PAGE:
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Wednesday, July 23, 2014

Lessons From Four Years of Covering S.F. Music

Posted By on Wed, Jul 23, 2014 at 10:20 AM

[image-1]From the latest SF Weekly:

What Happens Here Gets Heard: In four years of covering music for SF Weekly, there were many nights I had the feeling that something important was happening here. Yet increasingly, it seemed that others -- media, industry, and fans outside the Bay Area -- had that feeling, too. In the local music landscape that's developed over the last half-decade or so, many of our one-off events and annual festivals get covered and praised across the country. Many of our local acts find success, sometimes wildly so, on national and international stages. Outside attention comes to local artists earlier in their careers, whether they can capitalize on it or not. And even our weirdest upstarts often command the headlines, if not always the praise, of the national media. It's not the '60s all over again, but there has been marked change from the early 2000s. Bay Area music, like the region itself, has a higher profile now than it did a decade ago -- one that comes with its own problems... [continue reading]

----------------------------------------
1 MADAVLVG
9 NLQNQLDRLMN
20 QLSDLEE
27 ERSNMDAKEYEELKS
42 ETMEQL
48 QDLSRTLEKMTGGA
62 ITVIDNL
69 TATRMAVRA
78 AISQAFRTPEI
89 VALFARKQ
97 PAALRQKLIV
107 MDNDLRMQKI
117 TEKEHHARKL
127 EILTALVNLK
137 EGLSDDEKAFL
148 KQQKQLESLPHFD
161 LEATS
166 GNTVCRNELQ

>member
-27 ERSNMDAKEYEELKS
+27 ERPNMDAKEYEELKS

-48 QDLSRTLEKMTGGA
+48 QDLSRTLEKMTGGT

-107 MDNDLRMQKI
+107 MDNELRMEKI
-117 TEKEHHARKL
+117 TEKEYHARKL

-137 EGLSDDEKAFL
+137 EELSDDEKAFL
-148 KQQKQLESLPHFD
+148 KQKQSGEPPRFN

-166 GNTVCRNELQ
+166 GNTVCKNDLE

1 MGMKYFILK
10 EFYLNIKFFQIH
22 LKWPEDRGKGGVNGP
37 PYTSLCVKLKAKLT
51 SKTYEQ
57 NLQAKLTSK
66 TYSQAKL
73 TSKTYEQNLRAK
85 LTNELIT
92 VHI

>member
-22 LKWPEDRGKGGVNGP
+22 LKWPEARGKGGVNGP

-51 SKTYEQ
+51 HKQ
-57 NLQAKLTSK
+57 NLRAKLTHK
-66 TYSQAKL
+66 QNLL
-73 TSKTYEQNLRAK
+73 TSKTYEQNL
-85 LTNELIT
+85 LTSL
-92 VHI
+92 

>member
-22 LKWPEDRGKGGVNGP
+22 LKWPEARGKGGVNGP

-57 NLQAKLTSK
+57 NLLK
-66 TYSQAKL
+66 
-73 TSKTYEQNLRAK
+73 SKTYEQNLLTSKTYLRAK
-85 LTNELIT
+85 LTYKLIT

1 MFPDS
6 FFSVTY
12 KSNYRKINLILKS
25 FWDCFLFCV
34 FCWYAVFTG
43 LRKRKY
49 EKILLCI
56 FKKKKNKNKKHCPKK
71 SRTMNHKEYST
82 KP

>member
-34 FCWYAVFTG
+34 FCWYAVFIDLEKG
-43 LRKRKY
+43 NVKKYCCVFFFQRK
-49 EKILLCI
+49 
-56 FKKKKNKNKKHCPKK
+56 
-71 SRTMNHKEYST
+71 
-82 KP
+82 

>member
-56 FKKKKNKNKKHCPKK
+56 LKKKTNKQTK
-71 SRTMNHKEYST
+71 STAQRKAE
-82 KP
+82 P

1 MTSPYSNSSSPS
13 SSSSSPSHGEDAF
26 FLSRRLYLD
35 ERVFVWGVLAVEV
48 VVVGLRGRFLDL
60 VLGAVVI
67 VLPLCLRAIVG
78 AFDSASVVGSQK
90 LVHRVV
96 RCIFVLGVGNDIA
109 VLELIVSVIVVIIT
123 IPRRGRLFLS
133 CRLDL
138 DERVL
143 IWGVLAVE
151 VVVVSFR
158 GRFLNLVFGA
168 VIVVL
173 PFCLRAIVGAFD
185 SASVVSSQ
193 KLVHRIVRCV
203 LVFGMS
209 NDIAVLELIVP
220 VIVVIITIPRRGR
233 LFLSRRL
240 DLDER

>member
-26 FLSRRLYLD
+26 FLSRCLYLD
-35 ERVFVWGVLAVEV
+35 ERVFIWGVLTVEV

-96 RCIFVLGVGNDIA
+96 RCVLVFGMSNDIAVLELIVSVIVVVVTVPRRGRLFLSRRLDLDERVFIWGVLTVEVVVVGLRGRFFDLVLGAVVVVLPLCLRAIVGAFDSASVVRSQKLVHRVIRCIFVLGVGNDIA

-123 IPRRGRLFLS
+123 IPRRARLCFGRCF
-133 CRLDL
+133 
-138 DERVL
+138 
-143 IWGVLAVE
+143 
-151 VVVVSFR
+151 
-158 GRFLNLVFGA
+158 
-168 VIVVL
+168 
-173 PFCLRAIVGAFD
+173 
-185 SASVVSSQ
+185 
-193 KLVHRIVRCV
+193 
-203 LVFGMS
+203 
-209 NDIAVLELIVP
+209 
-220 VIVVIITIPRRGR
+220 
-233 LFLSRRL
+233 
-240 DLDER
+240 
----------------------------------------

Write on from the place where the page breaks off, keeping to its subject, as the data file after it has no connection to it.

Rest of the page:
Reflections From Our Dance Music Columnist, Who Is Leaving Now Also: So here we are at the end of the party. The people have all gone home, the DJ has played his last record, the balloons are all deflated, and everyone left over is enjoying one of those sweet, illicit, post-4 a.m. cocktails at the bar. I mean this metaphorically, of course, because it really only applies to me: After 12 years of living in this city and almost four years of writing about parties for this paper, I've decided to embark for Berlin. Sadly, that means I will be leaving SF Weekly. But before I begin the next chapter of my life, I'd like to close this one by sharing what I've learned about San Francisco nightlife -- and nightlife in general -- in these past few years of attending and writing about parties every week.... [continue reading]

Interview: Melissa Etheridge Isn't Stopping Now: Etheridge is not only keen on touring more, she is, in fact, trying something new. Her current run finds her alternately playing solo and with symphony orchestras in select cities. We recently spoke with Etheridge about performing with the San Francisco Symphony and what she thinks is the next frontier of American civil rights... [continue reading]


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